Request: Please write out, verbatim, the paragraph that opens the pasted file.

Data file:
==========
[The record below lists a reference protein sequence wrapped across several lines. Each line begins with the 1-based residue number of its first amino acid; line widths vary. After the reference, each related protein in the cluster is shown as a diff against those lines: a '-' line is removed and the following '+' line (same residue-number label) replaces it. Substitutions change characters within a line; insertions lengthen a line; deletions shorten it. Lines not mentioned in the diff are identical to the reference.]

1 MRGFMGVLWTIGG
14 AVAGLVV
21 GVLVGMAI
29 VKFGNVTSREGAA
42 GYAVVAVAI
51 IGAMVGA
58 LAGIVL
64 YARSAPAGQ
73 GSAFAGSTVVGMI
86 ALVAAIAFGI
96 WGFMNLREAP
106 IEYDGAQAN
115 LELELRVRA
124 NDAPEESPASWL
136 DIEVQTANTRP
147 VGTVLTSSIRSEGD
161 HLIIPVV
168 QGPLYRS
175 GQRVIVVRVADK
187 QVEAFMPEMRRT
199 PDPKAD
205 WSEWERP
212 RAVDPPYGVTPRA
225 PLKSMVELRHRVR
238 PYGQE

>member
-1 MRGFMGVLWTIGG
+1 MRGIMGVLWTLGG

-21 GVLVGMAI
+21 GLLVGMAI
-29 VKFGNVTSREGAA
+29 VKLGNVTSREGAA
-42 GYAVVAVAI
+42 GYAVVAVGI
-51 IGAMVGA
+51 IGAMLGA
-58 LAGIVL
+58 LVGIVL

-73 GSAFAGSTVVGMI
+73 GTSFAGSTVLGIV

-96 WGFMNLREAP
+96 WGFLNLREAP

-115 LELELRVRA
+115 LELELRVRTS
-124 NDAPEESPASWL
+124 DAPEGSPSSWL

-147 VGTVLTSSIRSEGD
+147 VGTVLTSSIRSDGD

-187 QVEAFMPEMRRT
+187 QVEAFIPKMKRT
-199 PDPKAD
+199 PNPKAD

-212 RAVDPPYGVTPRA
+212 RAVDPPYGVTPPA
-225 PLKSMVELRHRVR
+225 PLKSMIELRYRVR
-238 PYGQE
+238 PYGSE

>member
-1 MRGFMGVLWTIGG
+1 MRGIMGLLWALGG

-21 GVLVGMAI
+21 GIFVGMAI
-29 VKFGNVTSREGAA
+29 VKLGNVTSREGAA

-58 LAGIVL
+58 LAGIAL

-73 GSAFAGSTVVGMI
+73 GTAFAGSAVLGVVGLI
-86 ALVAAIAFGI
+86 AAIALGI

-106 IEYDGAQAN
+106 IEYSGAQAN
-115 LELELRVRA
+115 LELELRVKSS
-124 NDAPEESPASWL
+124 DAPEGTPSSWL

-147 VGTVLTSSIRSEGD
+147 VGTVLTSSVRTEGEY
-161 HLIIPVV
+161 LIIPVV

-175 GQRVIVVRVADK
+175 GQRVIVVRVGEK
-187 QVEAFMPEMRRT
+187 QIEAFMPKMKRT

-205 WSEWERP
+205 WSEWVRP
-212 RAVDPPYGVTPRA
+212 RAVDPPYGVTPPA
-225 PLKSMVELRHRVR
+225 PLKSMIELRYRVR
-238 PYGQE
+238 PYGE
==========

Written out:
[The record below lists a reference protein sequence wrapped across several lines. Each line begins with the 1-based residue number of its first amino acid; line widths vary. After the reference, each related protein in the cluster is shown as a diff against those lines: a '-' line is removed and the following '+' line (same residue-number label) replaces it. Substitutions change characters within a line; insertions lengthen a line; deletions shorten it. Lines not mentioned in the diff are identical to the reference.]